Who was it that said “Always leave them wanting more”? Whoever, it’s an adage I’d commend to restaurant proprietors. Particularly when the coffee was as dire as it was at the Buenos Aires Grill last night.
My guest’s simple request for a white coffee conjured up one of the grossest cappuccinos ever; a veritable tower of froth, standing high above the cup as if supported by scaffolding. My own espresso was over-run, thin, scalding and wholly lacking in that reassuring cap of essence that the Italians call “crema”. Okay, okay, I know I’m more than a tad obsessive about coffee but let me ask you what’s the last thing you consume before you leave a restaurant? I imagined my guest, football-loving, globe-trotting Red, hours later, snuggled down in her Ryan Giggs duvet, having nightmares about drowning in tepid foam.
Trouble is, the crap coffee experience isn’t unique, it’s ubiquitous. I don’t understand it. To make good coffee you don’t need a PhD in Practical Chemistry, just an espresso machine, a grinder, fresh quality beans and a modicum of training which coffee and machine suppliers are only too willing to supply, gratis.
What’s more, at BAG we were also subjected to the worst waiting experience since Salome performed silver service on John the Baptist’s head. No one offered to take our soaking wet coats, so we draped them over spare chairs. The waitress, one of two working the room, handed us the carte. As Red had been away inflicting her ‘Scholes 18’ replica shirt on a less than curious New World for over a year, some champers to mark our reunion seemed appropriate. €75 for the real deal was, I felt, excessive to lavish on a Man U fan but €29 worth of Argentine fizzer seemed sufficiently festive for the occasion.
The waitress, after confessing that she had never before opened a bottle of ‘Champagne’, spent ten minutes wresting with the cork. We watched, fascinated. It proved an unequal contest. She retreated into the kitchen to use a corkscrew, then came racing back to pour before the wine spumed out. She just about made it. Fawlty Towers, how are ye? Afterwards the wine sat in the ice bucket just out of reach. She never once came to pour refill our glasses. Our request for water was met by the provision of one glass between the two of us. I’m not blaming the girl; she had a pleasing manner and was, I imagine, being paid bobbins. I’d put the blame fairly and squarely on the restaurant who should ensure staff are adequately trained to do the job.
Buenos Aires grill, located up at Christchurch, adjacent to the Radisson Hotel, is in essence a steak house that also has a fair bit of fish on the menu. The owners have spent some money on the place, with decent furniture and quality linen and cutlery – except that the pattern chosen had those forks that spin through 180 degrees in your paw if you relax your grip. With big windows, the dining room feels a tad cold and uninviting. The menu gave a nod towards Argentina with a parrilada, a massive meat junket for two. Otherwise BAG is as MOR as, say, Shanahans or FXB. Free of any hi-falutin’ cheffery such places stand or fall on quality of materials and presentation.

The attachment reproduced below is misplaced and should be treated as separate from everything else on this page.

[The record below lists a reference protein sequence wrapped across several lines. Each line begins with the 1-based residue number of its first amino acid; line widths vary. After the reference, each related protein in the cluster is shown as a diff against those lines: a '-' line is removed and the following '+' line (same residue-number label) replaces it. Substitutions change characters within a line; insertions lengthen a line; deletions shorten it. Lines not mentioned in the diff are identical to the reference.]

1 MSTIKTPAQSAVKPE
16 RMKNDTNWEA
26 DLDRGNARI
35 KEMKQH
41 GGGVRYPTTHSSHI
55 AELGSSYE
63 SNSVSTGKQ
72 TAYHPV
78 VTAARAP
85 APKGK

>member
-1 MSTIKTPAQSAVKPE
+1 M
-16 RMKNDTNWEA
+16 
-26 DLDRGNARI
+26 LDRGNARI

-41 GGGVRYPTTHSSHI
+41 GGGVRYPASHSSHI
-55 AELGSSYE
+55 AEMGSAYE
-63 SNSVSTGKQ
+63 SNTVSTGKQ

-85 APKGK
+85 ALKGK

For starters we shared rubbery calamares and crab cake (billed as ‘crab cakes’), which were pleasant but more ‘crab cake lite’ – devoid of the maritime zing that lumps of crab meat invest. Red copped for a chubby slab of cod which, apart from the burnt breadcrumb topping, she said was tasty enough. I took the T-bone, which disappointed. With Argentina’s reputation for raising superstar steers, I was expecting something a bit special and it just didn’t happen for me. The beef was okay, but no more, flavour lacking, texture stringy, cooking imprecise. Furthermore I made the mistake of ordering the steak with an Argentine speciality, chimmy-churri sauce. This turned out to be a horrible herb-laden vinaigrette which just about killed any chance of assessing the wine which anyway I felt was more suited to a sunny day on the pampas than a pissy-downy night in Dublin.
Both dishes came with a fat tranche of pommes dauphinoise, not indicated on the menu. Had we been so advised, I wouldn’t have ordered a side of chips. Red’s salad was a pretty average selection of leaves. I was happy with my generous bowl of spinach. She enjoyed the almond tart dessert, despite its arrival coinciding with that of a text message advising that Porto had nabbed two away goals. I had ice cream dulce leche, described by the waitress as ‘caramel’. The texture of Ringsend shore at low tide, it took a degree of fortitude to plough through three generous scoops.
The bill came to €114.95. Another €20 would, elsewhere, have purchased some smart cooking, prettily presented. I can glimpse what Buenos Aires Grill is driving at but I’d like to see more hands-on, more flair, more balls, more of the Argentine experience too. At the moment it’s a throwback; time-warped, a replica of the kind of carnivore heaven that, I imagine, flourished when ‘the Pillar and the Met’ were still standing. Dublin in the medium-rare old times, you might say.
The damage: €114.95 ex-service for 2 x 3 courses, wine and coffees.
Verdict: Food mundane. Service terrible. Décor, expensively tricked out but underwhelming. Good value lunch menu. Interesting Argentine wines.
Buenos Aires Grill, Unit 2, Castle Way, Dublin 8 Tel: 01 475 9616